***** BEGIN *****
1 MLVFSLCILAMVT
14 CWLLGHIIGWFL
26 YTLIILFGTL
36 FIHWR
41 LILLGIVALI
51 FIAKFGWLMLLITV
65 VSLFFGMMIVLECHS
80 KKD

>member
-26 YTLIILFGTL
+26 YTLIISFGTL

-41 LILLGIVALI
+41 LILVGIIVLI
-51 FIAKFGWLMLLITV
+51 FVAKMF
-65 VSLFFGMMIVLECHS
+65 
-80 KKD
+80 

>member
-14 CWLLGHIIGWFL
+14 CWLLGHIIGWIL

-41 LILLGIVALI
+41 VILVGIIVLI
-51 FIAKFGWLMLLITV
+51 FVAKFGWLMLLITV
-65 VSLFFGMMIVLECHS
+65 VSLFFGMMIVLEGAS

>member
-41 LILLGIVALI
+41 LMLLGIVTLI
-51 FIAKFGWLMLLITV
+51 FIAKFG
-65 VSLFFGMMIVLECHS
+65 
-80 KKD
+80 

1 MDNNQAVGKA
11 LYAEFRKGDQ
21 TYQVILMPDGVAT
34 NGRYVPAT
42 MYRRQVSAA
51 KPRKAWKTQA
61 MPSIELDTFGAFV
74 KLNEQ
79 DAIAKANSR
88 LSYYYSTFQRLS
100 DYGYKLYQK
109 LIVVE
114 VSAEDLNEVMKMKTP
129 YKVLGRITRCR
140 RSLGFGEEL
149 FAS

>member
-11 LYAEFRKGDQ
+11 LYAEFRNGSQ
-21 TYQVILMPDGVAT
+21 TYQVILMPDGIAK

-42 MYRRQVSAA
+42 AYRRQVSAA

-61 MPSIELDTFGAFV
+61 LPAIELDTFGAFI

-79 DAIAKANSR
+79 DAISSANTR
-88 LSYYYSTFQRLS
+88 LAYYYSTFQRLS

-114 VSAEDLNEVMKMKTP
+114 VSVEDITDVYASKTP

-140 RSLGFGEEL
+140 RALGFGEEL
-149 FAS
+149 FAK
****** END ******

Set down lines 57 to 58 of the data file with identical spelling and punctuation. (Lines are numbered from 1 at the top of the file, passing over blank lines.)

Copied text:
-21 TYQVILMPDGVAT
+21 TYQVILMPDGIAK